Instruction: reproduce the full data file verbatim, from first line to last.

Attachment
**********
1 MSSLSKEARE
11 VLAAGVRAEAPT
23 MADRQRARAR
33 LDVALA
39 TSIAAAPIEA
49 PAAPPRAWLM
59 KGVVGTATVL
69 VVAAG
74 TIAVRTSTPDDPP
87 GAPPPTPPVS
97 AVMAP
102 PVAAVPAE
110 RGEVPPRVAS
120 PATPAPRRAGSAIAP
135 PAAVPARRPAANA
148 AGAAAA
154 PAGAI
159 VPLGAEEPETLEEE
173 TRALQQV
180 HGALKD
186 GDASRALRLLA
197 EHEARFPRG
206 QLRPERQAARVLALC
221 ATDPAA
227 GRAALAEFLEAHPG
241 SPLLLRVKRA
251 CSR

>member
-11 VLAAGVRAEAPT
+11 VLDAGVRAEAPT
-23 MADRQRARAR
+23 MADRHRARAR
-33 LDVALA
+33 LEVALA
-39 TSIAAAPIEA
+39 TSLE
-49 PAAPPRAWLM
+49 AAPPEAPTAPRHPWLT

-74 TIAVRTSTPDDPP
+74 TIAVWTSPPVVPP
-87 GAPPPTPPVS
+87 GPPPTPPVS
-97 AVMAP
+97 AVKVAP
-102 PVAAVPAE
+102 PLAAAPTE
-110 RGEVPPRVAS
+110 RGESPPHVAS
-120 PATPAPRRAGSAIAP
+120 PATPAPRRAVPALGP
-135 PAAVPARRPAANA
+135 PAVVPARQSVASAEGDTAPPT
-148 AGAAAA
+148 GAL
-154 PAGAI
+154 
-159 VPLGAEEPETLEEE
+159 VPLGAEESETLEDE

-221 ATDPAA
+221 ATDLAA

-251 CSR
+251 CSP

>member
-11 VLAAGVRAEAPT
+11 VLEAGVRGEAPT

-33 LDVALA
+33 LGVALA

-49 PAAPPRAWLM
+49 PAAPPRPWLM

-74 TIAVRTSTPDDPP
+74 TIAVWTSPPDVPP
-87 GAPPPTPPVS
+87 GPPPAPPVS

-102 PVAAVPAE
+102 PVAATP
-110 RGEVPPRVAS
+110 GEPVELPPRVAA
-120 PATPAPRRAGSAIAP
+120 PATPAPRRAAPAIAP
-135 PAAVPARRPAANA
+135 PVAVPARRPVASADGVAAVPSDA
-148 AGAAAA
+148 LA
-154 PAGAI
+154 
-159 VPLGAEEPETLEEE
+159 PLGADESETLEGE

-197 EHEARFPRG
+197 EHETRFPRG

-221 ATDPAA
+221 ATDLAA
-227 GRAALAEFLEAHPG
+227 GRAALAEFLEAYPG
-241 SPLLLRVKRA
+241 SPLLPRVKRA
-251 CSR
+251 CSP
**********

1 MSSLSKEARE
11 VLAAGVRAEAPT
23 MADRQRARAR
33 LDVALA
39 TSIAAAPIEA
49 PAAPPRAWLM
59 KGVVGTATVL
69 VVAAG
74 TIAVRTSTPDDPP
87 GAPPPTPPVS
97 AVMAP
102 PVAAVPAE
110 RGEVPPRVAS
120 PATPAPRRAGSAIAP
135 PAAVPARRPAANA
148 AGAAAA
154 PAGAI
159 VPLGAEEPETLEEE
173 TRALQQV
180 HGALKD
186 GDASRALRLLA
197 EHEARFPRG
206 QLRPERQAARVLALC
221 ATDPAA
227 GRAALAEFLEAHPG
241 SPLLLRVKRA
251 CSR

>member
-11 VLAAGVRAEAPT
+11 VLDAGVRAEAPT
-23 MADRQRARAR
+23 MADRHRARAR
-33 LDVALA
+33 LEVALA
-39 TSIAAAPIEA
+39 TSLE
-49 PAAPPRAWLM
+49 AAPPEAPTAPRHPWLT

-74 TIAVRTSTPDDPP
+74 TIAVWTSPPVVPP
-87 GAPPPTPPVS
+87 GPPPTPPVS
-97 AVMAP
+97 AVKVAP
-102 PVAAVPAE
+102 PLAAAPTE
-110 RGEVPPRVAS
+110 RGESPPHVAS
-120 PATPAPRRAGSAIAP
+120 PATPAPRRAVPALGP
-135 PAAVPARRPAANA
+135 PAVVPARQSVASAEGDTAPPT
-148 AGAAAA
+148 GAL
-154 PAGAI
+154 
-159 VPLGAEEPETLEEE
+159 VPLGAEESETLEDE

-221 ATDPAA
+221 ATDLAA

-251 CSR
+251 CSP

>member
-11 VLAAGVRAEAPT
+11 VLEAGVRGEAPT

-33 LDVALA
+33 LGVALA

-49 PAAPPRAWLM
+49 PAAPPRPWLM

-74 TIAVRTSTPDDPP
+74 TIAVWTSPPDVPP
-87 GAPPPTPPVS
+87 GPPPAPPVS

-102 PVAAVPAE
+102 PVAATP
-110 RGEVPPRVAS
+110 GEPVELPPRVAA
-120 PATPAPRRAGSAIAP
+120 PATPAPRRAAPAIAP
-135 PAAVPARRPAANA
+135 PVAVPARRPVASADGVAAVPSDA
-148 AGAAAA
+148 LA
-154 PAGAI
+154 
-159 VPLGAEEPETLEEE
+159 PLGADESETLEGE

-197 EHEARFPRG
+197 EHETRFPRG

-221 ATDPAA
+221 ATDLAA
-227 GRAALAEFLEAHPG
+227 GRAALAEFLEAYPG
-241 SPLLLRVKRA
+241 SPLLPRVKRA
-251 CSR
+251 CSP